Wireless network to be built to meet mobile device use in Montreal's subway

MONTREAL – Canada’s leading telcoms are banding together to build a wireless underground network for Montreal’s subway system that will allow riders to use their cellphone, laptops and tablets to make and receive calls and even browse the web.

Bell (TSX:BCE), Rogers (TSX:RCI.B), Telus (TSX:T) and Videotron (TSX:QBR.B) said Wednesday they’ll spend $50 million in the coming years to provide wireless communications for the Montreal subway, noted for being deep underground.

“The very same high-quality experience that you’ve been accustomed to above ground will be available underground,” said Francois Gratton of Telus, which is co-ordinating the project.

All four companies will share the cost of the project equally.

Wireless signals currently can’t be received in the underground system, which serves about 900,000 commuters daily.

But with the new system, subway commuters also will be able to text, watch video and download music as they ride through the underground tunnels from station to station.

The first installations will begin at two stations by the end of this year, with full deployment to be completed within five to seven years, the companies said.

Gratton said the telecom companies would like to finish the network more quickly, but installation can only be done overnight when the subway system is shut down for several hours.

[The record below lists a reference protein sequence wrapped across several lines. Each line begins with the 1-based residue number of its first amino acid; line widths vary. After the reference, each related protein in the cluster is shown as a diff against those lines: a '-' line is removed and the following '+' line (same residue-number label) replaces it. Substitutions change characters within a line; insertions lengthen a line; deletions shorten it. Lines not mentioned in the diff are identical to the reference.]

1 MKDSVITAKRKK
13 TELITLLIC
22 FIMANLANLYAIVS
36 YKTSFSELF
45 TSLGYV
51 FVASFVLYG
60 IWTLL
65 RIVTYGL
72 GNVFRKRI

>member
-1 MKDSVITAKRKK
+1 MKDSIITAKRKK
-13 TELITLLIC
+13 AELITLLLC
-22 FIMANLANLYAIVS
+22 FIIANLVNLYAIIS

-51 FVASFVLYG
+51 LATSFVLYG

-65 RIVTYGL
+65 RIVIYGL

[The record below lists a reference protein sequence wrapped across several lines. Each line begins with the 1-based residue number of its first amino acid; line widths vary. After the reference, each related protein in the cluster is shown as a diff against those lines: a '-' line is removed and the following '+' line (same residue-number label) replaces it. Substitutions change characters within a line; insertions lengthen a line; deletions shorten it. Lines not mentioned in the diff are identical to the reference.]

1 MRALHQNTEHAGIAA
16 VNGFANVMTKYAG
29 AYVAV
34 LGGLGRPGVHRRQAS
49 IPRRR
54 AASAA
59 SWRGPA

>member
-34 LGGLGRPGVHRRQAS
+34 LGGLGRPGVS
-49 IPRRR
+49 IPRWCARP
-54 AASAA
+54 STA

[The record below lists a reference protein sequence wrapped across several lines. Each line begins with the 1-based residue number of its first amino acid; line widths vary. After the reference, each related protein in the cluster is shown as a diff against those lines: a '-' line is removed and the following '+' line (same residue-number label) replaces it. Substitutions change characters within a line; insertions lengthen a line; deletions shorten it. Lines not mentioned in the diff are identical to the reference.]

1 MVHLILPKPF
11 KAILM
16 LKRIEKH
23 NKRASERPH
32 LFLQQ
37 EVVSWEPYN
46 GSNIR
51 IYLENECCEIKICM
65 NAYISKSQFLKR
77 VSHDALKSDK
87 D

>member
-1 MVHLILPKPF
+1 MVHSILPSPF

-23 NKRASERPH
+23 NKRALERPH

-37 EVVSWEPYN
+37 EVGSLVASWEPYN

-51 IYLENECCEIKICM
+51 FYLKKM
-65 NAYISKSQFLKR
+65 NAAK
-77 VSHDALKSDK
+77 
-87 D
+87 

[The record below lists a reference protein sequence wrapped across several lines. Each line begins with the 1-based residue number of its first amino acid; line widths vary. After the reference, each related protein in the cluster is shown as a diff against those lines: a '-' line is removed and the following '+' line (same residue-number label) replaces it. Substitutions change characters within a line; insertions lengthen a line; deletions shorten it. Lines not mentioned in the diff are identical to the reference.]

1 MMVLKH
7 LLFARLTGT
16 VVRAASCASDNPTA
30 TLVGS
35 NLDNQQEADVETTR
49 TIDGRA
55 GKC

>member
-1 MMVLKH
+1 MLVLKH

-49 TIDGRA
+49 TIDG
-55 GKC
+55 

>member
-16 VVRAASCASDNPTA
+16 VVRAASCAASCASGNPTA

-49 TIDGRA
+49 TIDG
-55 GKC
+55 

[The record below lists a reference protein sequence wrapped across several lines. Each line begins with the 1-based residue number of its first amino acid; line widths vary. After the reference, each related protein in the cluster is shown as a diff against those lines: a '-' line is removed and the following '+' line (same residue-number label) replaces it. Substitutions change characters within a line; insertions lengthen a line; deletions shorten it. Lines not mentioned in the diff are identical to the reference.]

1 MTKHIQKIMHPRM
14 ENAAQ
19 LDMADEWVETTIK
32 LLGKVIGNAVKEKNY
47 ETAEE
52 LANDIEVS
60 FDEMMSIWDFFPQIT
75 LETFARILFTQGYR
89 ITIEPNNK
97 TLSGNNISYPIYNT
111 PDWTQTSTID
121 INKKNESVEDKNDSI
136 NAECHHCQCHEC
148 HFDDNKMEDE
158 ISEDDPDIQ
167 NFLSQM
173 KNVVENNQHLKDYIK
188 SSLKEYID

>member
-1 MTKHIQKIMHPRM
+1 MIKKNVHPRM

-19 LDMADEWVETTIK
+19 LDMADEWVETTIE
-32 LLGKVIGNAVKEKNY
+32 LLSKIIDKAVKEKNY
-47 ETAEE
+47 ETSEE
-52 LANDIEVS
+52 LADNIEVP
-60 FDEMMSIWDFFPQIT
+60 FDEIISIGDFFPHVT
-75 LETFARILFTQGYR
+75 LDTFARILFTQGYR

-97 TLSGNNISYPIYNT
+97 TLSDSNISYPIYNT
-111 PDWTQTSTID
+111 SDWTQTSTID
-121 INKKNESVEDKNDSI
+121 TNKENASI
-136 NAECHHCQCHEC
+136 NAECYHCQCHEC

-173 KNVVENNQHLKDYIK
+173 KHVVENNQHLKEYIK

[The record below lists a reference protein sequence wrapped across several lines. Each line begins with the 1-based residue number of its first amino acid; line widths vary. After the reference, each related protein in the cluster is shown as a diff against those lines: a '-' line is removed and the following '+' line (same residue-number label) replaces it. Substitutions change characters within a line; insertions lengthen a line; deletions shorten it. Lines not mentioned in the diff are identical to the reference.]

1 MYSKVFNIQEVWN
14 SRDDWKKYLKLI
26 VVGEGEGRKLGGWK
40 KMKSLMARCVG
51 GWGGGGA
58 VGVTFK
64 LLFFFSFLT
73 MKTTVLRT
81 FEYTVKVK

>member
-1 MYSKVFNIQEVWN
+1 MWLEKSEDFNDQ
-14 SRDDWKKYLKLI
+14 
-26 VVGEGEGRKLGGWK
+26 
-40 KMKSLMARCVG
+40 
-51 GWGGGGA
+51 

“It leaves a really small window where we can do the deployment,” said Gratton, president of Telus Quebec and Atlantic provinces.

The network will use the latest wireless technologies, including Long-Term Evolution (LTE) which brings faster Internet service to mobile devices and is currently used by major wireless carriers to meet consumer demand.

“It’s going to be one of the first deployments in the world for 4G LTE technology in a 100 per cent underground setting,” Gratton said.

The Toronto Transit Authority is planning to offer WIFI — short-range wireless service — for laptop, tablet and cellphone users at two main subway stations later this year, but not underground, spokesman Danny Nicholson said. There will likely be an announcement on underground wireless network service at a later time, he said.

Telus said it provides wireless service in the underground section of Vancouver’s Canada line, the newer part of the Lower Mainland’s Skytrain transit system.

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